Together, they are thrust into a tempest of danger and deceit where no one is whom they claim to be. The list of people Jen can believe in keeps diminishing. Who can she trust while dodging the Feds, human traffickers and the press who’ve discovered she’s alive? 

Will Jen’s re-budding faith help her rescue two illegal teens trafficked by the cartel without drowning them, Tom, and herself in the waves of betrayal, especially when she suspects her husband may not be dead after all?

READ THE FIRST CHAPTER

 

Follow Julie’s blog – Where Did You Find God Today

Check out her other books including three Bible studies perfect for small groups.

ENDORSEMENTS:

A recent widow is kidnapped and her death faked, supposedly for her own good. But if she’s really a widow, why does she keep hearing her husband’s voice? Julie B. Cosgrove weaves a tale of suspense and romance as her heroine crosses paths with human traffickers and discovers the real faces of the victims. A story that both informs and shocks, but keeps you reading to the very end. Mary Hamilton, author of the Rustic Knoll Bible Camp Series 

“Julie Cosgrove’s new novel “Hush in the Storm” is the compelling story of a woman’s journey through tragedy, betrayal and triumph.as the heroine addresses issues of grief, love and modern day slavery. A must read.”   Joy Brooks, Prayer For Freedom

Hush in the Storm by Julie B. Cosgrove is a tough but compelling read about a woman spirited away into the darkness and harsh reality of human trafficking. In addition to her terror and confusion over this split-second turn in her life is the unspeakable horror that perhaps someone very close to her is involved in her nightmare. This is a page-turner that will not only entertain but also inform and educate on a topic relevant to our time and culture.  Kathi Macias (www.kathimacias.com) is an award-winning writer of more than 40 books, including Deliver Me from Evil.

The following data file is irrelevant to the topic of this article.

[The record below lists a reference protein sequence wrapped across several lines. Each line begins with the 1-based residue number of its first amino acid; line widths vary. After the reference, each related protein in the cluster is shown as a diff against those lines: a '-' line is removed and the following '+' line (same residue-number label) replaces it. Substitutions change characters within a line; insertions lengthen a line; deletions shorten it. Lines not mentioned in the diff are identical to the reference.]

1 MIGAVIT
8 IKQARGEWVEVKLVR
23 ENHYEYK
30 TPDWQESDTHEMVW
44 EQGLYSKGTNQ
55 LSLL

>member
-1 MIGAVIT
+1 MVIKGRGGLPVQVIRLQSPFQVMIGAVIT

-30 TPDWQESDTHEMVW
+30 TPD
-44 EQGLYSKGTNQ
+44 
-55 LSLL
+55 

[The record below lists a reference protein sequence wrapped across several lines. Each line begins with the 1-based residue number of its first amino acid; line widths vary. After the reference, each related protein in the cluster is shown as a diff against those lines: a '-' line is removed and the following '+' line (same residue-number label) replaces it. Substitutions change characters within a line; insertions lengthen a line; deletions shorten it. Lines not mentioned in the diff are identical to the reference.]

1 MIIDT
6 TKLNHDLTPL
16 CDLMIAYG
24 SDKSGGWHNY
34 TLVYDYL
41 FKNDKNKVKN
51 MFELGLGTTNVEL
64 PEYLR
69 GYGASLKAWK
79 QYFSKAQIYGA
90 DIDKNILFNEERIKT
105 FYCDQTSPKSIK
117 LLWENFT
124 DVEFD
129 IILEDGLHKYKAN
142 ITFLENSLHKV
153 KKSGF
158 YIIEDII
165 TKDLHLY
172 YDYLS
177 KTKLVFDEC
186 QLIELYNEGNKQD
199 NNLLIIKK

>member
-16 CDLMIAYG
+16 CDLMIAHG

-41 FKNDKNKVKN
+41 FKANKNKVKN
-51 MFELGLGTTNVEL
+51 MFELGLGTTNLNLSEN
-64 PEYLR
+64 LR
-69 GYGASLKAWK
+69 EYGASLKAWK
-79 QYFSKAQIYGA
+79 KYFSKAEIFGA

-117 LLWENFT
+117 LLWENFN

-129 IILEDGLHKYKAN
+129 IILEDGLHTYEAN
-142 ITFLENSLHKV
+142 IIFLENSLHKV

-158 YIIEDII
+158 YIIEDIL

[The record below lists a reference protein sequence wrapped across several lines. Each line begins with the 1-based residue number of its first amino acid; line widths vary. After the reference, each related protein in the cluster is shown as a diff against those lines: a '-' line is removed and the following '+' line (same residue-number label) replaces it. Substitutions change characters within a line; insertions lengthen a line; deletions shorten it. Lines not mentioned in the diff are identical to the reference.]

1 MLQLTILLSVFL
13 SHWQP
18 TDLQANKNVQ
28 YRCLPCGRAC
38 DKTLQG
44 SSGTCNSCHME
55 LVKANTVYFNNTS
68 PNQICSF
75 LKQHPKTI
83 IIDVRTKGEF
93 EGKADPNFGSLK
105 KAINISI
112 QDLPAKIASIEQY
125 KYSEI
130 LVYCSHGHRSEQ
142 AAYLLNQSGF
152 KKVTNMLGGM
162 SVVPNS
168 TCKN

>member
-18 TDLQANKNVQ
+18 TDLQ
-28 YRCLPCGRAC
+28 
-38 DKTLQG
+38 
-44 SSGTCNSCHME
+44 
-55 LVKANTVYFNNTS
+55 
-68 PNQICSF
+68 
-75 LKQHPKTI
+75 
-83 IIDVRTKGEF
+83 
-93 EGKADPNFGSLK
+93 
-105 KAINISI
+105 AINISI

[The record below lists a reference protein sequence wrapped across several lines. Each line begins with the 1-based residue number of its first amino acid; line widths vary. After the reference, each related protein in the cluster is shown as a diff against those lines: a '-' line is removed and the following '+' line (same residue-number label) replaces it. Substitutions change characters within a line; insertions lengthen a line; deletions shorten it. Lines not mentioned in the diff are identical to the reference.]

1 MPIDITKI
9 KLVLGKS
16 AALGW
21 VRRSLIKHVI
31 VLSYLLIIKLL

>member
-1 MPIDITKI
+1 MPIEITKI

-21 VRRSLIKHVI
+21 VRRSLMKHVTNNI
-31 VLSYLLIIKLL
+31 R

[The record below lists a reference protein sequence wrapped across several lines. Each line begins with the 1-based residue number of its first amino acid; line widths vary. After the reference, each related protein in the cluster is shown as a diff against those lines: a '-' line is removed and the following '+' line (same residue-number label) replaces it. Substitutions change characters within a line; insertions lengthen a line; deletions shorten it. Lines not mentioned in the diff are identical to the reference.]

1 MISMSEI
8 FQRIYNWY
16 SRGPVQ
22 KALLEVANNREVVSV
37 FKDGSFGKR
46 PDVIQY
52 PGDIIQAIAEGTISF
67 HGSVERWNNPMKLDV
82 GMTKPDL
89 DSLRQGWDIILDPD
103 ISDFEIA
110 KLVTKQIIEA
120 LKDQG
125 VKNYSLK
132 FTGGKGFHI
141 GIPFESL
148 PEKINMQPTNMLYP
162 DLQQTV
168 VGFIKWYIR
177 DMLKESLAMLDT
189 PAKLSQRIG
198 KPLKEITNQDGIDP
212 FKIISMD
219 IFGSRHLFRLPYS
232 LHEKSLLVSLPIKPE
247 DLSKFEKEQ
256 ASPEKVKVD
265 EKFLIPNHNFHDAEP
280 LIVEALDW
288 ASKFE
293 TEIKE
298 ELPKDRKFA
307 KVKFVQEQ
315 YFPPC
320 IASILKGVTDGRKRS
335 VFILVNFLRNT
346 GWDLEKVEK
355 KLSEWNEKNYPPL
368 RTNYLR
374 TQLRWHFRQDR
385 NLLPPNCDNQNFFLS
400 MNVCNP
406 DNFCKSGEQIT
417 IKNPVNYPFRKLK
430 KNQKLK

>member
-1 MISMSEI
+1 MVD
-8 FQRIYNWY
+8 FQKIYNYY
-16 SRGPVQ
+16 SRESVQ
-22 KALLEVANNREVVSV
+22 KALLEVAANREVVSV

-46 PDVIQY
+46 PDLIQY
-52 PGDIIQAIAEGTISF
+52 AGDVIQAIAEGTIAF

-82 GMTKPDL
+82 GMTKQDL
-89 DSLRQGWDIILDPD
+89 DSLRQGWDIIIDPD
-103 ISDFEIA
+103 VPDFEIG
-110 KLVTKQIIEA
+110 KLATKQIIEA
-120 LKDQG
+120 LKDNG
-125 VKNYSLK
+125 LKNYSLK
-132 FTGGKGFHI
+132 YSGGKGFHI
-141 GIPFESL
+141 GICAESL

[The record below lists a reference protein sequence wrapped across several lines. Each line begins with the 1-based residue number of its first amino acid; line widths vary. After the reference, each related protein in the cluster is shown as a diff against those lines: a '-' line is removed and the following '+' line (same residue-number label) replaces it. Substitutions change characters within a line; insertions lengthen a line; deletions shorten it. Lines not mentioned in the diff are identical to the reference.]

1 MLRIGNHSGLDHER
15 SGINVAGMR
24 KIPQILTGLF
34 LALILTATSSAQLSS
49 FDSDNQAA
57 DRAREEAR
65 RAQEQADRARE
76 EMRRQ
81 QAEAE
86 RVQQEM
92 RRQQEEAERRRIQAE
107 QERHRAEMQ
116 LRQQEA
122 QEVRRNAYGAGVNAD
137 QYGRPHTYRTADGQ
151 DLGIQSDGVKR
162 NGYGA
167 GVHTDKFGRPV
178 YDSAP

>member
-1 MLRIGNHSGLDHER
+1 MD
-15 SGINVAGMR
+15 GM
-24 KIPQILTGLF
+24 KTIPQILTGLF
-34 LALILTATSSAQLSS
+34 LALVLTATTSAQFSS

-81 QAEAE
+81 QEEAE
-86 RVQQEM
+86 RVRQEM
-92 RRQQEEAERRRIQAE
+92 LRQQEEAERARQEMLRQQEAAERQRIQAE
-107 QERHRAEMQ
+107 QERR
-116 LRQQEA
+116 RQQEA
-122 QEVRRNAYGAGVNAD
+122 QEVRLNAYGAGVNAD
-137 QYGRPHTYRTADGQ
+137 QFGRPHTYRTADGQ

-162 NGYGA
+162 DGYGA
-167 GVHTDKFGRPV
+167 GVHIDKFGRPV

Abiding Flame

Darkness can be overcome…

 

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Terminally ill Lynette Lamb is forced to reunite her wayward son and grandson. Her options are as limited as her strength and mobility. Through a fateful series of events, the rejoined pair will leave Earth to become part of a colony orbiting a new planet. Sam Austin and his wife mourn the loss of their only child and decide to make a fresh start at the space station. The same ship holds the one who will fulfill the dark planet’s prophecy, but a demonic force boards to stop the vessel. The demon’s obedient but unwilling servant is sent on a suicide mission to keep the ship from reaching its destination.

 

$3.99 Ebook


Available through these popular eBook retailers & more!(Click to follow link) 

 

EXCERPT

Copyright 2014 © Pauline Creeden

“Freak,” a boy in green yelled, drawing Lynette Lamb’s attention from her second story window. Three boys caught up with her eleven-year-old grandson, Jeremy, and blocked his path. “Why you look so weird?”

“Do–” Jeremy clenched a pharmacy bag. “Why do I look so weird?”

The green one laughed. “That’s what I asked. See, he doesn’t even know.” Snickering, two of the boys punched each other in the shoulders.

Lynette could smell their bloodlust on the breeze. Like rough burlap, her tired lungs scratched against her rib cage, but she ignored the pain and watched the three boys who harassed her grandson. One wore red, one blue, and one green. Otherwise only a modicum of disparity existed among them. That was the problem with normalization. In an effort to make everyone look the same, society succeeded in taking away individuality. She could hardly tell the kids apart anymore. She coughed, and splatters of blood stained the washcloth she gripped in her weak fingers.

“Is your doctor blind or sumthin’? ’Cuz I can almost see through you, white boy.” Green smacked Jeremy in the chest to punctuate his words. “And what’s with those teeth? Was yo’ momma a horse?”

“No.” Jeremy attempted to cross the street.